The HUGE power of SSD’s while developing HUGE projects

A friend of mine (Jose Formiga, check out his blog) sent me the link to this article on the Coding Horror blog and i thought it was a nice opportunity to share the experience that we had while working with SSD’s.

Our development team uses a Dell Latitude E6510 Pentium core I7 4gb RAM with an HDD with 7200 RPM and we are working on a HUGE .NET 4.0 Application. Here are some stats:

  • Over 180 projects
  • Over 6 millions LOC’s (lines of code)
  • 8 Databases
  • Over 5 Gbs of source code

We have everything: ASP.NET MVC Front-Ends, Windows Services, WCF Services, JAVA Tools, you name it.

We also have our build and deploy processes fully automated. The steps are:

  1. Get the latest version from repository
  2. Execute the code-generation tool that we use
  3. Build all the projects that we have
  4. Create the database schema for all the databases
  5. Load the databases with some initial data
  6. Execute the unit tests
  7. Execute UI(Web) functional tests with another tool that we use
  8. Create the Deploy Package

The FULL execution (non-incremental, cleaning all compilation outputs, data, etc) of this build process takes about 25 minutes on the HDD.

When we bought a SSD (OCZ VERTEX 2) the same execution got down to less than 10 minutes.

I mean…. UOW!!! 😀

And not only that… Since most of the time we are using a LOT of programs simultaneously (Visual Studio 2010, Eclipse, SQL Management Studio, Web browsers, etc) we noticed that while on the HDD, even with a lot of free RAM memory, the computer would hang a few seconds from time to time (while changing between files on Visual Studio, creating a new tab on Chrome, etc.). With the SSD the response time of these applications dropped dramatically, and we all noticed a lot of improvement.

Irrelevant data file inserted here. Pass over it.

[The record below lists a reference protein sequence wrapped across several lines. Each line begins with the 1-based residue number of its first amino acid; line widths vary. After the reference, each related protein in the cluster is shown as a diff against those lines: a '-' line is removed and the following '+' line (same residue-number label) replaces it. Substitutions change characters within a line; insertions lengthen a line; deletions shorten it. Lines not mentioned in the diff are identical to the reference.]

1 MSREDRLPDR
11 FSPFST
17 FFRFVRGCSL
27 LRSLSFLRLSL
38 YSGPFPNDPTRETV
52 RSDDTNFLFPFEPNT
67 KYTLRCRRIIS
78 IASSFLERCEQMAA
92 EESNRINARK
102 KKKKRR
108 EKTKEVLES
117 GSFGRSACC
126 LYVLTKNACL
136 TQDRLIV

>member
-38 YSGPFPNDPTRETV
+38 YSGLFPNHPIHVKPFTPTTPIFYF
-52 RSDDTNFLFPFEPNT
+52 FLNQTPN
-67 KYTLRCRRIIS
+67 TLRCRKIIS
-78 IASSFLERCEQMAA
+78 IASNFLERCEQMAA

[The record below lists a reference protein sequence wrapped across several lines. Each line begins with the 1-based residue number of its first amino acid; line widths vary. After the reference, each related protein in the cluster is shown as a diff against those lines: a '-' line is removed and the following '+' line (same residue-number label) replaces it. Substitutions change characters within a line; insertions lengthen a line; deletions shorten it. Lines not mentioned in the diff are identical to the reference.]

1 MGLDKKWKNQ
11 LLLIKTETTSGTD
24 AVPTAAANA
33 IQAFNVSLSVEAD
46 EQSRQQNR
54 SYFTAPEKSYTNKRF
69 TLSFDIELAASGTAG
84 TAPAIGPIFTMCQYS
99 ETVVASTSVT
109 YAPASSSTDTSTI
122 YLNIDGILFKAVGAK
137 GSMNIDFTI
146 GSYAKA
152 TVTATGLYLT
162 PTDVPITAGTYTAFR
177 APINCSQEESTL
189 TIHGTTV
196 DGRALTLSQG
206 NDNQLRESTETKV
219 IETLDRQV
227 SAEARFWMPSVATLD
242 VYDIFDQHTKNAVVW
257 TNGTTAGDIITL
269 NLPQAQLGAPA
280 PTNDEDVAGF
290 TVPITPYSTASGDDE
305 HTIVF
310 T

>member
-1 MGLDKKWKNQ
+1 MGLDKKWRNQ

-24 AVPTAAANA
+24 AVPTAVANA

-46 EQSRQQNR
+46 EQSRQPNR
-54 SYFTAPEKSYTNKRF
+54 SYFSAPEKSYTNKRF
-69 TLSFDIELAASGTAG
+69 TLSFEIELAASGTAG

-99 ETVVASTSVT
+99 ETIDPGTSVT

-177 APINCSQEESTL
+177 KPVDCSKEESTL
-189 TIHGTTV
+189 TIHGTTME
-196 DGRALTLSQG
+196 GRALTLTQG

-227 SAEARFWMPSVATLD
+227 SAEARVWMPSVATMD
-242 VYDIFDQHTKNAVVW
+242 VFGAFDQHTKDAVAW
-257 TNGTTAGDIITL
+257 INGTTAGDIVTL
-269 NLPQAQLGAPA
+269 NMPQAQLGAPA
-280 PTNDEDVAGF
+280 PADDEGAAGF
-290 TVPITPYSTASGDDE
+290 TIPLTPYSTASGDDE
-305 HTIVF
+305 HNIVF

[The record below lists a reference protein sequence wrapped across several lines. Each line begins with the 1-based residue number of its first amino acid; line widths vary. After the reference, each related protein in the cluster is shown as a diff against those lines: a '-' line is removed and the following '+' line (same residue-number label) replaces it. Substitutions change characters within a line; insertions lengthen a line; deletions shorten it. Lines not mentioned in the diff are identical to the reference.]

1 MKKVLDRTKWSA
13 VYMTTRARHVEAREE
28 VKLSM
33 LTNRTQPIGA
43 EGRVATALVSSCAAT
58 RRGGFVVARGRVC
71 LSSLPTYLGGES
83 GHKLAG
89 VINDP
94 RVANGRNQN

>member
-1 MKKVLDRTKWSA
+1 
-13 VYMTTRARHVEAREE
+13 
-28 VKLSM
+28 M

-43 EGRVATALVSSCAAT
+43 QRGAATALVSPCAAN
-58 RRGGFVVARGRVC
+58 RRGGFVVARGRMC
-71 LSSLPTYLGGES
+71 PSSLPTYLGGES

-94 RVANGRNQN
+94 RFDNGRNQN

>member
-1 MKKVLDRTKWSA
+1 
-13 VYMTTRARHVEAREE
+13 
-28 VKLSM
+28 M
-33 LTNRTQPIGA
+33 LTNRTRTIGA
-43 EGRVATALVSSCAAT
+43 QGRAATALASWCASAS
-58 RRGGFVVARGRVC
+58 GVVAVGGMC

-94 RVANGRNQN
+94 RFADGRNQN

This build process its executed on average 5 times a day by every developer before they commit code because we don’t want to rely only on the CI server to detect possible problems but also encourage a more proactive error check. We believe this creates a better mood between the developers and reduce the time of instable code on the repository. With this in mind, here is some math:

WITHOUT SDD -> 5 * 25 = 125 minutes lost on build time by day.

WITH SSD -> 5 * 10 = 50 minutes lost on build time by day.

Again… UOW!!!

I just gained an extra hour a day to actually do something and not wait for the build process to finish.

No more excuses… (at least not that often)

I’m really sure that my Project Manager got quite happy about that.

If i consider that a month has 20 working days average, we could say that for each developer, we would gain around 20 hours a month. We have 20 developers so that makes 400 hours a month as a whole.

We spent around 2000 € to buy the same SSD (OCZ VERTEX 2) to everyone. Some would say that the speed of SSDs are not worth because of the lower life time, reliability, etc.

One developer of ours had his SSD completely burned (not literally, it just went dead and did not wake up :D). And other two that lost the MBR (Master Boot Record) while returning the laptop from hibernate. The hibernate problem can also happens to HDD’s, so we all just disabled it to prevent future loss and now only use the Sleep mode. There is a bunch of forums talking about that, just google it. We also disabled a lot of now unused services like Defrag, Indexing, etc. (Also, there are a lot of forums and articles about this because they lower the life time of an SSD because of unnecessary writes). On the other hand, the complete fail could not be explained and we had to send the SSD back. Thank god it was still on warranty. With this we have lost 3 days of those 3 developers total (1 day each) due to software installation on the new/reinstalled ones. We do have in mind that we have a READ and WRITE super intensive modus operandi and also always try to make commits as frequently as possible to avoid data loss.

We have been using the SSDs for almost 3 months. Again some more math:

3(Months) * 400(hours saved by the development team) = 1200

3(days of software installation because of the failed SSDs) * 8 (work hours per day) = 24

1200 – 24 = 1176 hours saved by the development team in 3 months.